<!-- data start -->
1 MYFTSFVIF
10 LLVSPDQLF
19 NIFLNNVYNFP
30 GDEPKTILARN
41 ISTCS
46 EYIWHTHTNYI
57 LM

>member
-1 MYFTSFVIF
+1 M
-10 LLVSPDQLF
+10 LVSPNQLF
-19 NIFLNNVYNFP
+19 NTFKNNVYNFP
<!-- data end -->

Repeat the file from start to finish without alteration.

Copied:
1 MYFTSFVIF
10 LLVSPDQLF
19 NIFLNNVYNFP
30 GDEPKTILARN
41 ISTCS
46 EYIWHTHTNYI
57 LM

>member
-1 MYFTSFVIF
+1 M
-10 LLVSPDQLF
+10 LVSPNQLF
-19 NIFLNNVYNFP
+19 NTFKNNVYNFP